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THE writer—again, according to the title, David—is reduced almost to utter despair. He has undergone lengthened persecution—the Divine countenance has been turned away from him (Psalms 13:1); it seems to him that God has altogether forgotten him; he is in extreme perplexity and distress (Psalms 13:2), and raises the cry—so often raised by sufferers (Job 19:2; Psalms 6:3; Psalms 35:7; Psalms 79:5; Psalms 94:3, Psalms 94:4; Habakkuk 1:2; Revelation 6:10)—"How long?" This cry he repeats four times (Psalms 13:1, Psalms 13:2). He does not, however, quite despair. In Psalms 13:3 he passes from protest to prayer; and in Psalms 13:5, Psalms 13:6 he proceeds from prayer to praise, having (apparently) through his prayer received an internal assurance of God's help. The tone suits the time when he was "hunted in the mountains" by Saul (1 Samuel 26:20).
How long wilt thou forget me, O Lord? for ever? God cannot forget, but man often feels as if he were forgotten of him (comp. Psalms 42:9; Psalms 44:24; Lamentations 5:20). David seems to have feared that God had forgotten him "for ever." How long wilt then hide thy face from me! (comp. Psalms 30:7; Isaiah 1:15; Ezekiel 39:29). The "light of God's countenance" shining on us is the greatest blessing that we know (see Psalms 4:6; Psalms 31:18; Psalms 44:4; Psalms 67:1; Psalms 80:3, Psalms 80:7. etc.). When it is withdrawn, and he "hides his face," we naturally sink into despair.
How long shall I take counsel in my soul? or, How long shall I arrange plans? (Kay). Tossing on a sea of doubt and perplexity, David forms plan after plan, but to no purpose. He seeks to find a way of escape from his difficulties, but cannot discover one. Having sorrow in my heart daily; or, all the day. It is, perhaps, implied that the plans are formed and thought over at night. How long shall mine enemy be exalted ever me? A special enemy is once more glanced at. The allusion seems to be to Saul (comp. Psalms 7:2, Psalms 7:5, Psalms 7:11-16; Psalms 8:2; Psalms 9:6, Psalms 9:16; Psalms 10:2-11, Psalms 10:15; Psalms 11:5).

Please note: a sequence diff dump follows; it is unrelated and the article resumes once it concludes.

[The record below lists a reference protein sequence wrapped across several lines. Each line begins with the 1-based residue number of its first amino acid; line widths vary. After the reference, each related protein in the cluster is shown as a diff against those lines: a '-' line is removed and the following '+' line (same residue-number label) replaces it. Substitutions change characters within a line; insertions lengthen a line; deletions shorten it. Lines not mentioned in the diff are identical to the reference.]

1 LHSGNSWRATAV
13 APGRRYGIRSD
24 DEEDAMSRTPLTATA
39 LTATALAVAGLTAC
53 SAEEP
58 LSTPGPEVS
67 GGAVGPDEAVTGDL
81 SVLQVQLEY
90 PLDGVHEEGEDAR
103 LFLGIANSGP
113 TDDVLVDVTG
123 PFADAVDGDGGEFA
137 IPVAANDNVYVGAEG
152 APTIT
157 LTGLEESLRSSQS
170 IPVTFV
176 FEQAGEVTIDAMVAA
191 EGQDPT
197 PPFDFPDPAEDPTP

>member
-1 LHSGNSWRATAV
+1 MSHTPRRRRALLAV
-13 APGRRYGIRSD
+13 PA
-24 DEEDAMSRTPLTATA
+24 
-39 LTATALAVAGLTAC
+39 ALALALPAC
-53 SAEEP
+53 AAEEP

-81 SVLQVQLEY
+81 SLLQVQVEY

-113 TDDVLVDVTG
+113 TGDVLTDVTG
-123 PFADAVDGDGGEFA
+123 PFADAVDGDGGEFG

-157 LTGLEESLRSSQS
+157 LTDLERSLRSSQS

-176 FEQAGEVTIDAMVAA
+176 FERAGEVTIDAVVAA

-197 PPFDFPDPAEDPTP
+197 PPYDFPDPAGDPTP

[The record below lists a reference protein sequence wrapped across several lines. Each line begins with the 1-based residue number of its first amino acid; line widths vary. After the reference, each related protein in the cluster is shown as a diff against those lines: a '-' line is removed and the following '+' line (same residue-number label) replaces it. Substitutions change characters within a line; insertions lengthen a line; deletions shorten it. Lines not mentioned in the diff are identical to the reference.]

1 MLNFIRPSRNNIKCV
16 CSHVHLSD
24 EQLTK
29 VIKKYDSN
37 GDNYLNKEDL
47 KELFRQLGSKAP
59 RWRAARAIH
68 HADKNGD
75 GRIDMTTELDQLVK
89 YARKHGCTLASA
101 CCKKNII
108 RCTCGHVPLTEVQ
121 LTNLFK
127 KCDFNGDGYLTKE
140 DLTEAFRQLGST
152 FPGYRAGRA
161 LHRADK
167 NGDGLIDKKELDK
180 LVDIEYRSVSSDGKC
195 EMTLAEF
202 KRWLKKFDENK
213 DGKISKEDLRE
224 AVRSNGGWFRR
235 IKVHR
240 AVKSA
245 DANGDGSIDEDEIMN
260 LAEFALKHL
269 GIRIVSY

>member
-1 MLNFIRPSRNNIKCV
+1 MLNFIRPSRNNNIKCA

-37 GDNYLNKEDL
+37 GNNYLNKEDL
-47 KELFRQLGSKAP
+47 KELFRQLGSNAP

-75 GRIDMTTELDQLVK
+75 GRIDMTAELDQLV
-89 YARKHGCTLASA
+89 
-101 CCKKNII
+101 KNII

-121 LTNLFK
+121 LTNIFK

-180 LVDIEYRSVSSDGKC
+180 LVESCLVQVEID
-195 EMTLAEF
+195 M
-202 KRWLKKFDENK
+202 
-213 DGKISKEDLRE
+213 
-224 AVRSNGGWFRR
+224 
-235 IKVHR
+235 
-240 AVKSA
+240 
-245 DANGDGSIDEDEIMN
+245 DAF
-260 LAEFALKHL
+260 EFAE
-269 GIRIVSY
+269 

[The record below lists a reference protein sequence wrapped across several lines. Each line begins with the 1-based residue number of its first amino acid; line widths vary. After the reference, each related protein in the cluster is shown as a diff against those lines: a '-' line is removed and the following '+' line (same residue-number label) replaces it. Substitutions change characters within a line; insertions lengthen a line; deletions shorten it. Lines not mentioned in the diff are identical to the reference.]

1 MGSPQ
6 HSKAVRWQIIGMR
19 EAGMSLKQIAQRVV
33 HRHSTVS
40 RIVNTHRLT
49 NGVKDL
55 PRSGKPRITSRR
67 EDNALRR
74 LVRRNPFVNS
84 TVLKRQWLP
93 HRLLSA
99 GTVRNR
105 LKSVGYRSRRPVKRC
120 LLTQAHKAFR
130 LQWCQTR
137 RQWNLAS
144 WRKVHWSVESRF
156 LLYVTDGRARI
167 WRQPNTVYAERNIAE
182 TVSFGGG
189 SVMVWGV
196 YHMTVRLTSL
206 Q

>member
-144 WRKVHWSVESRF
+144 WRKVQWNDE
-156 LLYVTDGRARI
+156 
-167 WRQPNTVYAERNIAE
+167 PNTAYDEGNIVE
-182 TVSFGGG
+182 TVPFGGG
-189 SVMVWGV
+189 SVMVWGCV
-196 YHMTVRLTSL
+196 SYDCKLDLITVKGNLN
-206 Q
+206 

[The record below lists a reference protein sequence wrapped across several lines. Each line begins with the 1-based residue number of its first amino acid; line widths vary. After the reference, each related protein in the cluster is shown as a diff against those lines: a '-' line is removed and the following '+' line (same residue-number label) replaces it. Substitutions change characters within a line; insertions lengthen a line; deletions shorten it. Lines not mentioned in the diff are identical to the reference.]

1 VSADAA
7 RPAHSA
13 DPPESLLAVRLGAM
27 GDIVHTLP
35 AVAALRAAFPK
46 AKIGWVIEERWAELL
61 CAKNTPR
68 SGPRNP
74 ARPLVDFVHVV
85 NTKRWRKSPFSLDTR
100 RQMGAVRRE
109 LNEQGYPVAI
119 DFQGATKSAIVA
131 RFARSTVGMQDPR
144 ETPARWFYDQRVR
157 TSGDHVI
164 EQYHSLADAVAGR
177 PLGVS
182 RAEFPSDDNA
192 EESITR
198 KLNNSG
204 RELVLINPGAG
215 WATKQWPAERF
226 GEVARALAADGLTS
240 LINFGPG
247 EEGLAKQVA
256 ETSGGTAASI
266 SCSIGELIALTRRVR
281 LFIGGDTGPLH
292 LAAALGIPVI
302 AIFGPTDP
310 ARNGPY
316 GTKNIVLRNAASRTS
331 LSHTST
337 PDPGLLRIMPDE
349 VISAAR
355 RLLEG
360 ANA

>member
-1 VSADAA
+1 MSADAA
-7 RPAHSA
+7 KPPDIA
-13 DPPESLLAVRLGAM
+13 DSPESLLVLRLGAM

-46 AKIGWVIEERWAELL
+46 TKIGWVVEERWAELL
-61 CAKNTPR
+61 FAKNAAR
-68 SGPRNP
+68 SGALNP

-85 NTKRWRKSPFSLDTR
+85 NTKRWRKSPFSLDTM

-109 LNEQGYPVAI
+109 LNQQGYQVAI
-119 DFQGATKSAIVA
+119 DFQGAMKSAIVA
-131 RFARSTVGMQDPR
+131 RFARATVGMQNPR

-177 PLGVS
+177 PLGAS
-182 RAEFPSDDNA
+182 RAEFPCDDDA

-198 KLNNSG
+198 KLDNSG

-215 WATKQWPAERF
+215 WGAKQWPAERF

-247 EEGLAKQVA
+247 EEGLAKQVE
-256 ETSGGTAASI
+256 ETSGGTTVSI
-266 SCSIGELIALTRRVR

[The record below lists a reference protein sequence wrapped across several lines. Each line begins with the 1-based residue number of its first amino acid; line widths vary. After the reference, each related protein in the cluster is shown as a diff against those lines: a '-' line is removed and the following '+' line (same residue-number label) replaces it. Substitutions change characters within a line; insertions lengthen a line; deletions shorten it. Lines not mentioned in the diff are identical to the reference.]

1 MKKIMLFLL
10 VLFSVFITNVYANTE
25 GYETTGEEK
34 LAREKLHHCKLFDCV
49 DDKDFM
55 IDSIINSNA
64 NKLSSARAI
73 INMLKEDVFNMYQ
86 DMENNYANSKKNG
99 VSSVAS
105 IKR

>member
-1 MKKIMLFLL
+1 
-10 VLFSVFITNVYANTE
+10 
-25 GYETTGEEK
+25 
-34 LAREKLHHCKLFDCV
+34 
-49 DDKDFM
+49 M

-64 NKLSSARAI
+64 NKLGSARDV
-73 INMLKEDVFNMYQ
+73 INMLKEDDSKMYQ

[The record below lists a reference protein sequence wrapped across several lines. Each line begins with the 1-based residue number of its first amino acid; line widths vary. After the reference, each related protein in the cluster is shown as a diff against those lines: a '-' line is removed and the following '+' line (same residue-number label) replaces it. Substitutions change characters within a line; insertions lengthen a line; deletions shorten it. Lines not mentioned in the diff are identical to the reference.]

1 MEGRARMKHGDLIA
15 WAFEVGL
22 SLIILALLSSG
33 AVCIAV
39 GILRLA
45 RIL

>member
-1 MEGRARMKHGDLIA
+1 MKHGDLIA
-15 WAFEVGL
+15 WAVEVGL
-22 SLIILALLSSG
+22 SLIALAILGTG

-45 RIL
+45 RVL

Consider and hear me, O Lord my God (comp. Psalms 5:1; Psalms 9:13; Psalms 141:1, etc.). David will not allow himself to be "forgotten;" he will recall himself to God's remembrance. "Consider—hear me," he says, "O Lord my God;" still "my God," although thou hast forgotten me, and therefore bound to "hear me." Lighten mine eyes. Not so much "enlighten me spiritually,'' as "cheer me up; put brightness into my eyes; revive me". Lest I sleep the sleep of death; literally, lest I sleep death. Death is compared to a sleep by Job (Job 11:12), Jeremiah (Jeremiah 51:39, Jeremiah 51:57), Daniel (Daniel 12:2), and here by David, in the Old Testament; and by our Lord (John 11:11-13) and St. Paul in the New (1 Corinthians 11:30; 1 Corinthians 15:51; 1 Thessalonians 4:14, 1 Thessalonians 4:15). The external resemblance of a corpse to a sleeping person was the root of the metaphor, and we shall do wrong to conclude from its employment anything with respect to the psalmist's views concerning the real nature of death.
Lest mine enemy say, I have prevailed against him. The triumph of David's enemy over him, whether he were Saul or any one else, even the ideal wicked man, would be the triumph of evil over good, of those who had cast God behind their back over those who faithfully served him, of irreligion over piety. He could therefore appeal to God—not in his own personal interest, but in the interest of truth and right, and the general good of mankind—to prevent his enemy's triumph. And those that trouble me rejoice when I am moved. There would be a general rejoicing on the part of all his foes, if his arch-enemy succeeded in seriously injuring him.
But I have trusted (or, I trust) in thy mercy. I know, i.e; that thou wilt not suffer me to be overcome by my enemy. Thou wilt save me; and therefore my heart shall rejoice in thy salvation, whereof I entertain no doubt.
I will sing unto the Lord. I will exchange my cry of despair, "How long?" (Psalms 13:1, Psalms 13:2), for a joyful song of thanksgiving; because already I am cheered, I am revived—he (i.e. the Lord) hath dealt bountifully with me. And this mental revival is an assurance of deliverance to come.